The Latest Dennis Omnibus.
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Highly Satisfactory Results are obtained from the New Design.
Last Thursday a member of our staff had the pleasure of participating in a run on the latest type of bus made by Dennis Brothers, Ltd., of Guildford. The trip was made for the purpose of delivering the vehicle, the first to be ordered for this district, to the Mid-Sussex Motor Syndicate. A start was made from Guildford at 2.30 p.m., with twenty passengers up, along the road leading through Bramley to Horsham and Hayward's Heath, a distance of about 35 miles. Theroad is a hilly one for any vehicle, even for one of the light variety, and it speaks well for the construction generally, and the Dennis patent worm drive in particular, that the destination was reached without a mishap of any description at a maintained average of fully ten miles an hour. MI were much impressed by the way the vehicle negotiated the steepest of the hills, without apparent effort, also by the extreme quietness and absence of any rattling. The run throughout was made on the top gear, with the exception of four sharp hills, when it was found necessary to come down to the second gear.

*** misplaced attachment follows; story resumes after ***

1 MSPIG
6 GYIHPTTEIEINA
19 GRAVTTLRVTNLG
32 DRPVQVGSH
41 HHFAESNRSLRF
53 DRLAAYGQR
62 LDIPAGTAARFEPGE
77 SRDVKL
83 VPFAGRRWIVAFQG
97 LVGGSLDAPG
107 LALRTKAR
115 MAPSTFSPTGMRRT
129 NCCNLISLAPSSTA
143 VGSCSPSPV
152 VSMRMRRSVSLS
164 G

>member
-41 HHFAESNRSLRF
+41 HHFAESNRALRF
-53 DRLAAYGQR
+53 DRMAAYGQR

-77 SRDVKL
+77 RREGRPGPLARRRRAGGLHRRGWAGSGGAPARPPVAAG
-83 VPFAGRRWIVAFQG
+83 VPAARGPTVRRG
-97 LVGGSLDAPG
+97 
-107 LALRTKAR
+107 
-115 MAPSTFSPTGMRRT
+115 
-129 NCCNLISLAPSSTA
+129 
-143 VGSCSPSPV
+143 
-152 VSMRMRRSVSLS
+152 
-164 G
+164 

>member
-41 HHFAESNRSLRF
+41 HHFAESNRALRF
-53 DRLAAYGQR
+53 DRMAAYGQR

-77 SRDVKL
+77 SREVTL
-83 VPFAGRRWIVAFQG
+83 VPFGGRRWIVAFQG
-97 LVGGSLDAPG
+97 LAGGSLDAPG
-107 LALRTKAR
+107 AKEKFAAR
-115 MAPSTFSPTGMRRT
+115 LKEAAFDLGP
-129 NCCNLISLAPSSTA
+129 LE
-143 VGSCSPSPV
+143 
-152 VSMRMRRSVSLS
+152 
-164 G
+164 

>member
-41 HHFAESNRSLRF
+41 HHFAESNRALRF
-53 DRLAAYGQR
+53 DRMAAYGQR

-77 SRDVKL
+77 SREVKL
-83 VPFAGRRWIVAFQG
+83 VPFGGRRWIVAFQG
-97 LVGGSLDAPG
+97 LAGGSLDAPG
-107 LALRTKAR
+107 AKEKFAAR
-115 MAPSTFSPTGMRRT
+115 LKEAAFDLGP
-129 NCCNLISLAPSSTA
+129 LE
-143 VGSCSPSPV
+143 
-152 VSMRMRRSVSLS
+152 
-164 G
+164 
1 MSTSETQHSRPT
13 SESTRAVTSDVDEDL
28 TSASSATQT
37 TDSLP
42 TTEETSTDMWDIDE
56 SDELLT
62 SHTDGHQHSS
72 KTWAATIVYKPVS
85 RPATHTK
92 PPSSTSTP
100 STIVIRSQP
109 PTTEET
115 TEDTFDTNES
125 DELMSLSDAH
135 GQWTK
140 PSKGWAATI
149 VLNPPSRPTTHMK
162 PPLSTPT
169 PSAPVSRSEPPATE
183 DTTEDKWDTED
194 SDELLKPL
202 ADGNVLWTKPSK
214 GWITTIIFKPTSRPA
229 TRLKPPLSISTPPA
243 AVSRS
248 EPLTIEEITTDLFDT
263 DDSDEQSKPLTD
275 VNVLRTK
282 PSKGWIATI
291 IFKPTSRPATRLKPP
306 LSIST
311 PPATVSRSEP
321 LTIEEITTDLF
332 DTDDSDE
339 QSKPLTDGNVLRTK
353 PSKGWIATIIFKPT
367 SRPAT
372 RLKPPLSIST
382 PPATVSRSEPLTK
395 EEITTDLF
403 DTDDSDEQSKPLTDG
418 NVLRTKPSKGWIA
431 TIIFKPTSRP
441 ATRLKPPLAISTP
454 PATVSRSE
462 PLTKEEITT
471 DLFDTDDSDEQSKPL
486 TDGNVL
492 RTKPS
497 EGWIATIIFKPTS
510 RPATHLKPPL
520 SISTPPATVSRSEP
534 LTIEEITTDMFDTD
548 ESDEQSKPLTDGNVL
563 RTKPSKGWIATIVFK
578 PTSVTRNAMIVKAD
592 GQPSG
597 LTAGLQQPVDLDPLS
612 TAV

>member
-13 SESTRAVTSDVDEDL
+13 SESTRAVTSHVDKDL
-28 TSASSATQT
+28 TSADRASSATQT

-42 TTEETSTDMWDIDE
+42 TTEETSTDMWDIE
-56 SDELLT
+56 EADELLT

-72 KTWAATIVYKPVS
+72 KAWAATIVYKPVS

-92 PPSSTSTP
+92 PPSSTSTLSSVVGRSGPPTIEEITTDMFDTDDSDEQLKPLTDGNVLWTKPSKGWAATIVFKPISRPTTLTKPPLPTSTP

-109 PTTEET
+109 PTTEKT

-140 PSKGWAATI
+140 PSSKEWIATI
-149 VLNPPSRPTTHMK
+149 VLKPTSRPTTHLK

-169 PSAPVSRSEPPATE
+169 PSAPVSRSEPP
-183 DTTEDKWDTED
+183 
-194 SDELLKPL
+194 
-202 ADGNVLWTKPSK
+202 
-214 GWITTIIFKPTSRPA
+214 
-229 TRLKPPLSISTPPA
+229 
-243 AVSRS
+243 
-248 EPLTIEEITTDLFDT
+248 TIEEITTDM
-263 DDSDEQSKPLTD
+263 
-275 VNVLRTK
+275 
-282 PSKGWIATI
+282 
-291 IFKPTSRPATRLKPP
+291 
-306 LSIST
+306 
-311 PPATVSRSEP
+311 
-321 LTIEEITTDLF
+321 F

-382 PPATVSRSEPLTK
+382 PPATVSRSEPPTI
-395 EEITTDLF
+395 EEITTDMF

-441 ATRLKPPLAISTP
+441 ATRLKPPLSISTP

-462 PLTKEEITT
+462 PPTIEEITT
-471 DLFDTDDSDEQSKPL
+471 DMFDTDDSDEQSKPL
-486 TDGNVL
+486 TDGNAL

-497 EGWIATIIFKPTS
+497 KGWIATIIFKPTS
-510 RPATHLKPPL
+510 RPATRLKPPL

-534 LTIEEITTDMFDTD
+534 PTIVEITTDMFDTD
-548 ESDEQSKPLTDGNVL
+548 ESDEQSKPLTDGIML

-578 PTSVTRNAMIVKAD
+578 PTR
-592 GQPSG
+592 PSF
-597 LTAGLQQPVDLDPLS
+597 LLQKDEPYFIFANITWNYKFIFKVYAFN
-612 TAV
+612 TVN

The engine has four vertical cylinders, each bore by 5fin. stroke, and develops 24h.p. at goo revolutions per minute. The cylinders are cast separately, with a crankshaft bearing between each, giving great support and ensuring absence from binding and twisting strains. The mild steel crank-shaft is case-hardened and ground dead true at both journals and crank-pins. Ignition for this particular vehicle is by accumulators and coil, but the standard machine is fitted with a high-tension magneto system. Inlet and exhaust valves are mechanically operated, and are placed on opposite sides of each cylinder, these being actuated by two 2 to i cam shafts placed longitudinally on each side of the engine. Force-feed oil lubrication is fitted, and is worked from an eccentric on one of the a to I cam shafts which reciprocates a rod terminating at its upper extremity in one end of a rocking lever; the other end carries a piston, which works up and down in a cylinder, forcing the oil to all the main bearings of the engine. Two radiators are car ried, also a large rotary pump worked by friction from the periphery of the fly-wheel. Three speeds forward and a reverse are fitted, and the top speed of 12 miles per hour has a direct drive. The changing of gears is effected by a lever at the driver's right, which controls a sliding rod to which is affixed a fork-shaped arm operating the sliding gear for changing the speeds. The second or lay shaft is a steel sleeve to which the gears are fixed : this revolves round a stationary spindle, and has a bearing the whole of its length. This system is claimed to keep the gears in alignment and make them wear evenly. Transmission is by a leather-covered cone clutch to the gear-box, and from thence by a longitudinal shaft to the back axle. The worm drive consists of a worm connected to the rearward end of the longitudinal shaft carried at both ends on ball bearings, which meshes into a worm wheel bolted to the casing containing the differential gearing. The live axle is contained in two sleeves, bolted at their inner ends to the worm easing, the road wheels revolving on the outer ends of these, and power is transmitted from the axle to the wheels by driving discs or stars. The chassis is built up of channel steel 4iin. by 21in., and cross-stayed throughout where necessary. Back and front wheels are equal, being 34in. in diameter, and are fitted with Goodrich tyres. Twin tyres are, of course, used on the driving wheels. The wheel base is Ilft. 6in., whilst the width between axle caps is 61t. 6in. The vehicle in question is made to carry 26 passengers, for which complement it is very roomy and comfortable. The price complete is Disc). Dennis Brothers, Ltd., has recently received the following orders for similar buses :—Six for the New London and Suburban Omnibus Co., Ltd. ; three for the Dorking Motor Omnibus Co., Ltd. ; and a repeat order for one from Mr. Wyjtenburg, of Vrachtungeus, Rijswyh. Our run made it clear that the increase of power from a 20h.p. to a 24-28h.p. engine has very greatly added to the usefulness of the Dennis bus, and we shall expect to see large orders placed with the Company.